Our summer travels began with a flight from Dallas to Paris, France.
There has been too much happening this summer to stop and write about it. Instead, here are scenes and some short verses describing this summer so far. Needless to say, if there wasn’t even time to write… it was one heck of a ride.
Celebrating the best
Our semester closed with the conferring of an honorary degree to Dr. Francis Halzen, in honor of his remarkable contributions to the development of neutrino astronomy – an entirely new kind of astronomy. Dr. Halzen wowed the crowd with a public lecture at SMU a couple of days before graduation.
My second graduate student, Jeff, successfully defended his Ph.D. thesis back in March. In May, we celebrated his achievements at the annual Ph.D. dinner. He’s looking for positions in data science in industry. I will miss our conversations about physics and statistics and coding. This was a bittersweet part of my summer so far.
We graduated five bachelors degree recipients in Physics this spring. Another bittersweet moment; I love seeing students work hard, study hard, and accomplish so much, but I hate saying goodbye to them. This is the lot of the faculty member – to forever be training a new generation, then setting it loose and saying goodbye (for now). Embarking to Europe
Just days after SMU graduation, Jodi and I boarded a plane bound for Paris, France. We paid out-of-pocket to upgrade to business class, a treat to ourselves ahead of many travels in Europe. We started with a few personal days in Paris, then began conference participation and research anew.
During our personal time in Paris, we visited the Conciergerie, used as a prison during the French Revolution, and the Musee d’Orsay. It was a chance to regenerate our creativity before diving into a crazy summer.
Inside the Conciergerie is a room in which are listed the names of those imprisoned – and in many cases, executed thereafter – in the fortress. I sought the name of Antoine Lavoisier, a genius of chemistry who had the misfortune of being a tax collector who once wronged a young man yearning to be a scientist himself. He was beheaded during The Terror. Rencontres de Blois
We arrived in Blois, France in time for the start of the Rencontres de Blois, which Jodi co-organizes. It was a chance to see old friends and colleagues and learn the latest news in particle physics, astrophysics, astronomy, and cosmology. I adore this conference, if only for the chance to meet people working well outside my comfort zone and to learn neat ideas from other corners of the field.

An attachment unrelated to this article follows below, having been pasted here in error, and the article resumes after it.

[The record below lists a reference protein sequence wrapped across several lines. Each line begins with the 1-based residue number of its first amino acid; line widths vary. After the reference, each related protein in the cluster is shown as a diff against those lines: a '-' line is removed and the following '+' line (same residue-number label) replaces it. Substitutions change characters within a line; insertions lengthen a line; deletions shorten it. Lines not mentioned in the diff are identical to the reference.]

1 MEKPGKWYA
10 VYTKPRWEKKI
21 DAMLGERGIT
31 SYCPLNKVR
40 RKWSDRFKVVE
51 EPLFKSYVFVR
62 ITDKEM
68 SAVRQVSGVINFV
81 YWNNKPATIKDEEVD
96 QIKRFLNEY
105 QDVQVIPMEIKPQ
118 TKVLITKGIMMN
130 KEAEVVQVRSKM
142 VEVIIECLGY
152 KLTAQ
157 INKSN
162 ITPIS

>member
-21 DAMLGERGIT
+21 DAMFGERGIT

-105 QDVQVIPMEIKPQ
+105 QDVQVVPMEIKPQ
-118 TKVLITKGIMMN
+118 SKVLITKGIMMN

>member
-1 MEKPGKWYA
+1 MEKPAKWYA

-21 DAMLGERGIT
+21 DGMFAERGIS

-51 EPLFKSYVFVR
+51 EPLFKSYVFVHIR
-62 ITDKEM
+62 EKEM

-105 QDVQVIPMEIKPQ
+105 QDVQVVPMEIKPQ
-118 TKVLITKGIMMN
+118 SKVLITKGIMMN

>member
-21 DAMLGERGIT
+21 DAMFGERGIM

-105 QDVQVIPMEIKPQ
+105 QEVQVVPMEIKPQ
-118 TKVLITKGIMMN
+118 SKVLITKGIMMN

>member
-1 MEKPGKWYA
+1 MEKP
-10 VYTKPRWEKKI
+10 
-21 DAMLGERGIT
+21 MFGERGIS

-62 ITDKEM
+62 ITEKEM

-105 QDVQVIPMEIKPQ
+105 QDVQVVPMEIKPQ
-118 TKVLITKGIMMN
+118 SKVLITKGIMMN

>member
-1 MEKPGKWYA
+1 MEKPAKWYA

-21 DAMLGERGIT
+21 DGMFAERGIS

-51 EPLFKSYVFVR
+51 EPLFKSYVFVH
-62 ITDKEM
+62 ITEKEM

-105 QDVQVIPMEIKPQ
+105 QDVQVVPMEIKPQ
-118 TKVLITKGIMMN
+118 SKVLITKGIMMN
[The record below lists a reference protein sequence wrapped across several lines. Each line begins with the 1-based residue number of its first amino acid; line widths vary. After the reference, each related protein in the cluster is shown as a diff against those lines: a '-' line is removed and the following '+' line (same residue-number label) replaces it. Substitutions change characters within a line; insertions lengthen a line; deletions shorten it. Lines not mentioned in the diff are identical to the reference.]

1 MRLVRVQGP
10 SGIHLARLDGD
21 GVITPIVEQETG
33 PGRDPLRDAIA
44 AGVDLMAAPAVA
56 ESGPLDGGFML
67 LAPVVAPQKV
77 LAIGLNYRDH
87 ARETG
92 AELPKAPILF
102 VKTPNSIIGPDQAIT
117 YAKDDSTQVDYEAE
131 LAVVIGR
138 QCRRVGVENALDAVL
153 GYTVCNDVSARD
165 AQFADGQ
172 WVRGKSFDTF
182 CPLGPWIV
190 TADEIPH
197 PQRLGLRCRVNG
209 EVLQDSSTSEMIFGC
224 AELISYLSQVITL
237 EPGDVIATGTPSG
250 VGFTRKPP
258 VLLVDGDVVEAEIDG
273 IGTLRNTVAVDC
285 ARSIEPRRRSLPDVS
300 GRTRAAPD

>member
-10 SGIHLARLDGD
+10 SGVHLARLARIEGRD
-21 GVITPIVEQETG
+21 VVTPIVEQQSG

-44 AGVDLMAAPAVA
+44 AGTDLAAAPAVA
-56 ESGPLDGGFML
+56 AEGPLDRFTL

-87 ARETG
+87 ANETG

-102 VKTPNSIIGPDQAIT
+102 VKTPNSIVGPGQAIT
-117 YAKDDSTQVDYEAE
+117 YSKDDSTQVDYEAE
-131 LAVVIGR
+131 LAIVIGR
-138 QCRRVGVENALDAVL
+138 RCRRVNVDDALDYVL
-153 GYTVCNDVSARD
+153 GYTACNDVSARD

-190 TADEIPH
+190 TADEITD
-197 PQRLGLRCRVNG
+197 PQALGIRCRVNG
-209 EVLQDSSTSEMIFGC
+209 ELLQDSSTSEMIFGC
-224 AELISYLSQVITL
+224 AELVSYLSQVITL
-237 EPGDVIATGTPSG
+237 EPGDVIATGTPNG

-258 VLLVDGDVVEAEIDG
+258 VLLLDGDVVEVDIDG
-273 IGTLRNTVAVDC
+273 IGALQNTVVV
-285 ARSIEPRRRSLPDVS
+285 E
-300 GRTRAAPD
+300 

A high point of my time at Blois was to chair a session on beyond-the-standard model physics, including an awesome talk on searching for topological deformations in spacetime, and very precise clocks, as a means to hunt for dark matter.
Blois is a beautiful city, with arts and science and history all blended into one incredible week of life in the Loire Valley.
Jodi and I had a good time at the conference, though we lost a lot of sleep with the late schedule of the typical day at the conference. A few days of personal time to recover after the conference were welcome, before we returned to Paris and then left for CERN.
During our personal recovery time in Blois we visited parts of the city we’d not seen before, including this World War II memorial in a nearby park. In part, it commemorates the lives lost to the horrible concentration camps setup by the Nazis to exterminate Jews and other people deemed unacceptable to the Nazi Regime. A horrible reminder of what nationalism mixed with fascism and racism can do to scourge a nation. CERN
CERN was mostly a lot of work, but we did take a break one evening to gather all the SMU folks at CERN for dinner at a nearby restaurant. Not only were ATLAS colleagues at CERN, but also many of our SMU theoretical physics colleagues.
One of the projects in play while I was at CERN was the development of an automated software validation pipeline for the crucial ATLAS H->bb analysis. As co-convener of the Hbb Software Framework Group, this is one of my interests and tasks. I had a lot of fun not only learning about Gitlab and “continuous integration” (e.g. validation) pipelines, but also how you can trigger a pipeline from actions in a package other than the one hosting the pipeline. Home Again
Upon returning from Europe, we found our senior cat, Bud (18 years old, foreground) had entered a state of acute kidney failure. He’d been diagnosed with kidney failure about 4 years ago, and had lived quite a remarkable life, criss-crossing the nation 1.5 times as Jodi and I moved from Wisconsin, to Massachusetts, to California, and then to Texas. The severity of his illness was too great, and we said goodbye to him on Monday, June 19, 2017. It was a brutal day for me and Jodi, to lose such a loving companion as this tiny cat.
Meet Lilac. We adopted her two days after Bud died. Our other cat, Snowball, would have been alone in the house, and as he’s partly siamese and these are sociable cats, it would have been very difficult for him to be alone when we travel. We rescued Lilac from the Plano Animal Shelter. She’s having a hard start to life. She has a nasty viral infection, with both an eye infection and a respiratory infection. For now, she’s by herself in an upstairs bedroom until she’s well enough to socialize regularly with Snowball. our other cat.
Work with Frank Blitzer, Jim Gates, and our publisher, Otto Barz, continues on “Reality in the Shadows (or, What the Heck’s the Higgs?)”, a popularized science book we’ve been writing. We’re in the stage of going through the chapter proofs. I had some fun with VPython making the above 3D representation of 5D space, including one “compact” circular extra dimensions (and with 3 spatial dimensions compressed to just 2).
Let’s close with a cute cat video. We all need those.